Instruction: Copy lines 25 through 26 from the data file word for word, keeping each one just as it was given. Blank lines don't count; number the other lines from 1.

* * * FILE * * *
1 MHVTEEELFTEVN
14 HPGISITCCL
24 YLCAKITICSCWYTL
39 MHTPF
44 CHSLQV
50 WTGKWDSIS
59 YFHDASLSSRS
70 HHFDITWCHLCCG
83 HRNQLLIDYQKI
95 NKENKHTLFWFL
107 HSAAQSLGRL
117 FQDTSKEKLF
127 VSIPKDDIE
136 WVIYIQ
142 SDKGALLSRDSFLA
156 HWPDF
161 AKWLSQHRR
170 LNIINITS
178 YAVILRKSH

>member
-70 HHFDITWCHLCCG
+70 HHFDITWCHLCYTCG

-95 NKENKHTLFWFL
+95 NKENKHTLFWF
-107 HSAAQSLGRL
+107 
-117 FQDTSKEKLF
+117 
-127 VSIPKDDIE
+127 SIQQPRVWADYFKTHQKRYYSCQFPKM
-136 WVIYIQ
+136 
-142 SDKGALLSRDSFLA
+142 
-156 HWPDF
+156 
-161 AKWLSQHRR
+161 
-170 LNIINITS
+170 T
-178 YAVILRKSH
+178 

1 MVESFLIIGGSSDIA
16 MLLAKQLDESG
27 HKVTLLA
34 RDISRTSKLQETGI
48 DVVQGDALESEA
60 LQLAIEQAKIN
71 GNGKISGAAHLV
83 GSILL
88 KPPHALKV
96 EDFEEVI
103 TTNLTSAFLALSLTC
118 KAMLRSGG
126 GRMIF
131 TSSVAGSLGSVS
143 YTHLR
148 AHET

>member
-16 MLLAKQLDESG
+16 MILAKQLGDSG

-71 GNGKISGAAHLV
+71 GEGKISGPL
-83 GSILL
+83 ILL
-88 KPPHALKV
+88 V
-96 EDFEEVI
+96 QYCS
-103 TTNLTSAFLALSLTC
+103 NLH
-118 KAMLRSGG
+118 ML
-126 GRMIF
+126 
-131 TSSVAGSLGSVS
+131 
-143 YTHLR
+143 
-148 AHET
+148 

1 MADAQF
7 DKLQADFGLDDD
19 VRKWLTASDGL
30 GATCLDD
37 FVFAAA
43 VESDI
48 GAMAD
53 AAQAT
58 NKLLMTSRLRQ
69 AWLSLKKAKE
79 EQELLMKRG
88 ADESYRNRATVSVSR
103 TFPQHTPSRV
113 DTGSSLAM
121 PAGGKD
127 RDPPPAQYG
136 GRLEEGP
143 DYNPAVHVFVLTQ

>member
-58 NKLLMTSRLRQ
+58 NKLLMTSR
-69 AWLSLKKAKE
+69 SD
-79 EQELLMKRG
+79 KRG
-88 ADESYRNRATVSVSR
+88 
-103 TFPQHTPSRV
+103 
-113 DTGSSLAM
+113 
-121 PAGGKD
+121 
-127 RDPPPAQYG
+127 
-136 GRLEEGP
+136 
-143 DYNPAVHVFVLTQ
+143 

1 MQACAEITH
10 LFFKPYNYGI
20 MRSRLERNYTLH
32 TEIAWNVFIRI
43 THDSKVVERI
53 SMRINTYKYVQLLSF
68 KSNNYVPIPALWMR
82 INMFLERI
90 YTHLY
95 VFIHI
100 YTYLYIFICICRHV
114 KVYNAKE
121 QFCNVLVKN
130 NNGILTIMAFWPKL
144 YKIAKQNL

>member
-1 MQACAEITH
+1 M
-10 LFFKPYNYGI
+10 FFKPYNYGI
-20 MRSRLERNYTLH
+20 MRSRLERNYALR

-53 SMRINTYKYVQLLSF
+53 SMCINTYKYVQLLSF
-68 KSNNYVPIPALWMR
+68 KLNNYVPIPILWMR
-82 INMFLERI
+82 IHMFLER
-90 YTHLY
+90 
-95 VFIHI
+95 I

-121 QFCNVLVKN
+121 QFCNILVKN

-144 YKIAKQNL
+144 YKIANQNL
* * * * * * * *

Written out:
-107 HSAAQSLGRL
+107 